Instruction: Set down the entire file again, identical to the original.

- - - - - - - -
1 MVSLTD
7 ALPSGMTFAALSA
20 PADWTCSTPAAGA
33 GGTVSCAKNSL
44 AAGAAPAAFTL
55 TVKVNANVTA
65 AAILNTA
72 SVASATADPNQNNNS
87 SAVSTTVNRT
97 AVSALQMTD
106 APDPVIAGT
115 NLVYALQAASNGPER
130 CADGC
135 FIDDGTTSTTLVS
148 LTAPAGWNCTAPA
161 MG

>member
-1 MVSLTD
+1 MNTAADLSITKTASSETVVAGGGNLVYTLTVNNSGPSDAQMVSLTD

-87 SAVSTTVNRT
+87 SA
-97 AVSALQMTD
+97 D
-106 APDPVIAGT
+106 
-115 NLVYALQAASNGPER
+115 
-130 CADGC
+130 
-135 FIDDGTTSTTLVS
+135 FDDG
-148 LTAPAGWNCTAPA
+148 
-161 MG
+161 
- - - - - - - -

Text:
1 MVSLTD
7 ALPSGMTFAALSA
20 PADWTCSTPAAGA
33 GGTVSCAKNSL
44 AAGAAPAAFTL
55 TVKVNANVTA
65 AAILNTA
72 SVASATADPNQNNNS
87 SAVSTTVNRT
97 AVSALQMTD
106 APDPVIAGT
115 NLVYALQAASNGPER
130 CADGC
135 FIDDGTTSTTLVS
148 LTAPAGWNCTAPA
161 MG

>member
-1 MVSLTD
+1 MNTAADLSITKTASSETVVAGGGNLVYTLTVNNSGPSDAQMVSLTD

-87 SAVSTTVNRT
+87 SA
-97 AVSALQMTD
+97 D
-106 APDPVIAGT
+106 
-115 NLVYALQAASNGPER
+115 
-130 CADGC
+130 
-135 FIDDGTTSTTLVS
+135 FDDG
-148 LTAPAGWNCTAPA
+148 
-161 MG
+161 